It seems possible that with the right bipartisan style and substance, the president can also achieve comprehensive immigration reform and some aspects of his jobs bill, such as a public-private infrastructure bank.

Republicans now realize that they cannot antagonize the Hispanic community and win elections. President George W. Bush tried to pass immigration reform co-sponsored by John McCain and Ted Kennedy in the Senate but was defeated by an outcry from the right in 2007. Obama could achieve that elusive goal by picking up that legislation again.

The good news is that Sens. Chuck Schumer and Lindsey Graham have said they are resuming their bipartisan talks on the matter.

Also, the president's jobs bill, composed almost entirely of policies that had bipartisan support in the past, was dead on arrival in the last Congress for reasons little more profound than election-year hyper-partisanship. But with the economy slowly improving and the election over, there is little reason to prolong the painful charade.

Ideas such as a public-private infrastructure bank could boost employment while increasing the structural strength of our nation, a clear win-win while the Northeast rebuilds from Superstorm Sandy. Best of all, it can be done with comparatively little cost to taxpayers by simply leveraging government investment with private funds, benefiting private employers rather than creating new bureaucracy.

There will be stubborn hyper-partisans who refuse to work in good faith with the other party, pretending that their unwillingness to compromise is political courage. They are the problem in our politics, angry conformists who put partisanship ahead of patriotism and problem-solving.

We have urgent problems to confront in our country. We have the capacity to solve them, and we know the broad path forward. What's been missing is the political courage to stand up to the extremes in our own parties and reach across the aisle. That is specifically what voters want to see in our next Congress -- a spirit of constructive compromise and principled problem-solving that defines the common ground on any given issue and then builds on it.

This is the time to redeem the promise Obama passionately articulated on Election Night: "We are not as divided as our politics suggests. We're not as cynical as the pundits believe. We are greater than the sum of our individual ambitions and we remain more than a collection of red states and blue states. We are, and forever will be, the United States of America."

The opinions in this commentary are solely those of John Avlon.

ADVERTISEMENT
Part of complete coverage on
September 19, 2014 -- Updated 0157 GMT (0957 HKT)
Ruben Navarrette says spanking is an acceptable form of disciplining a child, as long as you follow the rules.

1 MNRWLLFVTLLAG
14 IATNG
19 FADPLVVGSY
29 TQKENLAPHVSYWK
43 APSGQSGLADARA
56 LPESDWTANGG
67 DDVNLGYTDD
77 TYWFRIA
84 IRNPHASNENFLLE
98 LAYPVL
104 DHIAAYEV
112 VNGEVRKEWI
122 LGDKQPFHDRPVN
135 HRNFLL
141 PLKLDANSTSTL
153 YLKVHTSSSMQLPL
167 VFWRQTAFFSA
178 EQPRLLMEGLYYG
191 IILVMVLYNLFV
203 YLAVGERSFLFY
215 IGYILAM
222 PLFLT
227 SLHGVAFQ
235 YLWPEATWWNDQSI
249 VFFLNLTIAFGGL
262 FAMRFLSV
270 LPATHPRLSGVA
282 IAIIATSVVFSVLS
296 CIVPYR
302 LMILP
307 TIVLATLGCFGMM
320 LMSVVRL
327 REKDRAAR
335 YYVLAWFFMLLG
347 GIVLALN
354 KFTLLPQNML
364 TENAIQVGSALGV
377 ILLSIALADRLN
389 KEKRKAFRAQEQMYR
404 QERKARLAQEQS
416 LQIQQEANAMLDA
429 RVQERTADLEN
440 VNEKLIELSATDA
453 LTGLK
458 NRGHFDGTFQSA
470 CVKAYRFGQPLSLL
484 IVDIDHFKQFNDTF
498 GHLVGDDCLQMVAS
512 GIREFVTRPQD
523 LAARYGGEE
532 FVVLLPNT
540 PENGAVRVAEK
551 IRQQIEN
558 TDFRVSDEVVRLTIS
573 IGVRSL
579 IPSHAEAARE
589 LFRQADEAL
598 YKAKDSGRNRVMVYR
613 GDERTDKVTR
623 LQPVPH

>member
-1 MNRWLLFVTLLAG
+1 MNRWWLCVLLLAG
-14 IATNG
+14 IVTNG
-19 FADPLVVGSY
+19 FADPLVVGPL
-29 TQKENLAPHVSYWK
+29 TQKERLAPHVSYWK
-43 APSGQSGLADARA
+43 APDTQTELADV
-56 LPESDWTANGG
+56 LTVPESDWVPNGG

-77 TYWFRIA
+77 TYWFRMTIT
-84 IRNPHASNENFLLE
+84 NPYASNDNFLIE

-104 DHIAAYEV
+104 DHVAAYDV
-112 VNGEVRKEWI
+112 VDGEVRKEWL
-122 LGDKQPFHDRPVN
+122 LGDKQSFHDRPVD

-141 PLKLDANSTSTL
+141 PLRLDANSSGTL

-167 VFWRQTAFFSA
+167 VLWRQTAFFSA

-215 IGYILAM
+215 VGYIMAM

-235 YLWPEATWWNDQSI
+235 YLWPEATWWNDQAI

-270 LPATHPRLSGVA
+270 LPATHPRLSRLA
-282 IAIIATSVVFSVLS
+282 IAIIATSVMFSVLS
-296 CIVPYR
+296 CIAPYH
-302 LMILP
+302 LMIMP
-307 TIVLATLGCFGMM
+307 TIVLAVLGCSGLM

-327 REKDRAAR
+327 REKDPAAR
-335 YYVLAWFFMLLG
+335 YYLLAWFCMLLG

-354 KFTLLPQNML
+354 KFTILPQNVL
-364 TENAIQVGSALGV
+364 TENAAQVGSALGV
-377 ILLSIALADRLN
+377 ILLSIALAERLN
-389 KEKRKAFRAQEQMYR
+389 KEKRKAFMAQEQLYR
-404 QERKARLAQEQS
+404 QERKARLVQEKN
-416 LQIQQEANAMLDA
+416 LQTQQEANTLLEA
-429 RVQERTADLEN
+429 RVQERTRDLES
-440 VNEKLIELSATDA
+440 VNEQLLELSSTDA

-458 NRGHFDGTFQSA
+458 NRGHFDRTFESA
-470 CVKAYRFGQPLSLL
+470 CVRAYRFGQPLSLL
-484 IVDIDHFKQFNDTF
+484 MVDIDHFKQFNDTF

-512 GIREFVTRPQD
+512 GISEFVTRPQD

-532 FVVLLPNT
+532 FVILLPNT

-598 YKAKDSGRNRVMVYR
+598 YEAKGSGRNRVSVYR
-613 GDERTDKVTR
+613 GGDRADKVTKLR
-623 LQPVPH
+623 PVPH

September 19, 2014 -- Updated 0158 GMT (0958 HKT)
Steven Holmes says spanking, a practice that is ingrained in our culture, accomplishes nothing positive and causes harm.
September 18, 2014 -- Updated 1831 GMT (0231 HKT)
Sally Kohn says America tried "Cowboy Adventurism" as a foreign policy strategy; it failed. So why try it again?
September 18, 2014 -- Updated 1427 GMT (2227 HKT)
Van Jones says the video of John Crawford III, who was shot by a police officer in Walmart, should be released.
September 18, 2014 -- Updated 1448 GMT (2248 HKT)
NASA will need to embrace new entrants and promote a lot more competition in future, argues Newt Gingrich.
September 16, 2014 -- Updated 2315 GMT (0715 HKT)
If U.S. wants to see real change in Iraq and Syria, it will have to empower moderate forces, says Fouad Siniora.
September 18, 2014 -- Updated 0034 GMT (0834 HKT)
Mark O'Mara says there are basic rules to follow when interacting with law enforcement: respect their authority.
September 16, 2014 -- Updated 1305 GMT (2105 HKT)
LZ Granderson says Congress has rebuked the NFL on domestic violence issue, but why not a federal judge?
September 16, 2014 -- Updated 1149 GMT (1949 HKT)
Mel Robbins says the only person you can legally hit in the United States is a child. That's wrong.
September 15, 2014 -- Updated 1723 GMT (0123 HKT)
Eric Liu says seeing many friends fight so hard for same-sex marriage rights made him appreciate marriage.
September 12, 2014 -- Updated 2055 GMT (0455 HKT)
David Wheeler wonders: If Scotland votes to secede, can America take its place and rejoin England?
September 12, 2014 -- Updated 2036 GMT (0436 HKT)
World-famous physicist Stephen Hawking recently said the world as we know it could be obliterated instantaneously. Meg Urry says fear not.
September 11, 2014 -- Updated 1721 GMT (0121 HKT)
Sally Kohn says bombing ISIS will worsen instability in Iraq and strengthen radical ideology in terrorist groups.
September 11, 2014 -- Updated 1327 GMT (2127 HKT)
Artist Prune Nourry's project reinterprets the terracotta warriors in an exhibition about gender preference in China.
September 10, 2014 -- Updated 1336 GMT (2136 HKT)
The Apple Watch is on its way. Jeff Yang asks: Are we ready to embrace wearables technology at last?
ADVERTISEMENT